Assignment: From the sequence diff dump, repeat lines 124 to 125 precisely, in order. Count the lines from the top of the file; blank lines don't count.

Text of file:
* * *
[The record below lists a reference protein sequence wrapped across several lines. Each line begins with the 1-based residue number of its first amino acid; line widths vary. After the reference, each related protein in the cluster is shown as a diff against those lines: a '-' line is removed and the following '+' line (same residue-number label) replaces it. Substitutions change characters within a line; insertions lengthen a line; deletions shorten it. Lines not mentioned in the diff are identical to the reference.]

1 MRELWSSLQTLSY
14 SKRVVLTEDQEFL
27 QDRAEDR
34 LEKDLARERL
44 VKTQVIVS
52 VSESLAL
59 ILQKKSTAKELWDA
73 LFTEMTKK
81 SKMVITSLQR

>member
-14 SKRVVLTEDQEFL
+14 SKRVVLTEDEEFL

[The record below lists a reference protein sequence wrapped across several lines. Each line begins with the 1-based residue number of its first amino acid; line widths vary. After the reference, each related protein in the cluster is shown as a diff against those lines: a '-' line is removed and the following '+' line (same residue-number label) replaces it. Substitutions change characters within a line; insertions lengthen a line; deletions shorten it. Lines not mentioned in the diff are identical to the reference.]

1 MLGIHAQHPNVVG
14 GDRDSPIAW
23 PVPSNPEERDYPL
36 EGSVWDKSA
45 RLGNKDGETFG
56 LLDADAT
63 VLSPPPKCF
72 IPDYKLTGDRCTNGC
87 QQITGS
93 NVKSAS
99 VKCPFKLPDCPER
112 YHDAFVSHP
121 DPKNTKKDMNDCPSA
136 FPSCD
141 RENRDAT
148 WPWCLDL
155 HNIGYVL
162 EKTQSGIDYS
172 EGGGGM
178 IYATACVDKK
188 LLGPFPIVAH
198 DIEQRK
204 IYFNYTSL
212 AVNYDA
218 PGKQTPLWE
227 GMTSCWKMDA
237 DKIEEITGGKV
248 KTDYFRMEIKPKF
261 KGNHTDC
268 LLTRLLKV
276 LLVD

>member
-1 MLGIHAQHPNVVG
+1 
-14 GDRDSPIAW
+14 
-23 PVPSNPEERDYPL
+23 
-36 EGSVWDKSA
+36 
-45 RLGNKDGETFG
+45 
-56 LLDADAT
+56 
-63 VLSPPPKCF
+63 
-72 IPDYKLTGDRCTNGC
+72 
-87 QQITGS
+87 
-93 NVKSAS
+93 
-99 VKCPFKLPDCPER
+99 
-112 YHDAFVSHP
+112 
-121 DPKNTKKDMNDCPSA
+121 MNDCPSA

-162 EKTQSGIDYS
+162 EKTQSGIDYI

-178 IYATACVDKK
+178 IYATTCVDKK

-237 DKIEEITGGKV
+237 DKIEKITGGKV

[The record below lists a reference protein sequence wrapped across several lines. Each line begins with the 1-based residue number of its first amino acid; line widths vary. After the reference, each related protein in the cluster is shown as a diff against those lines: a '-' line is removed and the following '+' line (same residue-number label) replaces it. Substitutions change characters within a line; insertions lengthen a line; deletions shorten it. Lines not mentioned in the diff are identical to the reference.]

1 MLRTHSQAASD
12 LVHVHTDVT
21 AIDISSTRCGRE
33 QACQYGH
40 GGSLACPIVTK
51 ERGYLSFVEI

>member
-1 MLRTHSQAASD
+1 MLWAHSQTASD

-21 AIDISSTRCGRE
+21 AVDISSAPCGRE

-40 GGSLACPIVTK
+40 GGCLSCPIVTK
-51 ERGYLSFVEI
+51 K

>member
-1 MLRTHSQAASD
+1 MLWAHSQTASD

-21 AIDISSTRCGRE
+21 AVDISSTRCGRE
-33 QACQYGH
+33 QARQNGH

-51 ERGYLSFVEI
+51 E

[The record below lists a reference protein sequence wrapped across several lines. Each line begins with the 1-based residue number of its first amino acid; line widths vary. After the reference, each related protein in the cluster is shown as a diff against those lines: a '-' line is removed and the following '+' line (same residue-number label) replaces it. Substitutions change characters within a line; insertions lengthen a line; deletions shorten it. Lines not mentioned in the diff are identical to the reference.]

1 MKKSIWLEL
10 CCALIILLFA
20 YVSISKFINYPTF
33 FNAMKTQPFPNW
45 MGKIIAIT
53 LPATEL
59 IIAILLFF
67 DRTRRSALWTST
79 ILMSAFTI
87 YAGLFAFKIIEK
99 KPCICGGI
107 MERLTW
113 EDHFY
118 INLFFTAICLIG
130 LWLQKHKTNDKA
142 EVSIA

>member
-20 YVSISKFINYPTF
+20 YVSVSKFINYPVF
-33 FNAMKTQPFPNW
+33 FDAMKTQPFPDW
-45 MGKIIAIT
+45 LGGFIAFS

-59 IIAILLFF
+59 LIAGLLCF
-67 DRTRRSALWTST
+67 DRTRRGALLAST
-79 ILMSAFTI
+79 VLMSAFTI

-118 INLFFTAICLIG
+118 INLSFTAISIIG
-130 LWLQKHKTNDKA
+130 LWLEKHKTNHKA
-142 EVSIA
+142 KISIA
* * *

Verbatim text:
-33 FNAMKTQPFPNW
+33 FDAMKTQPFPDW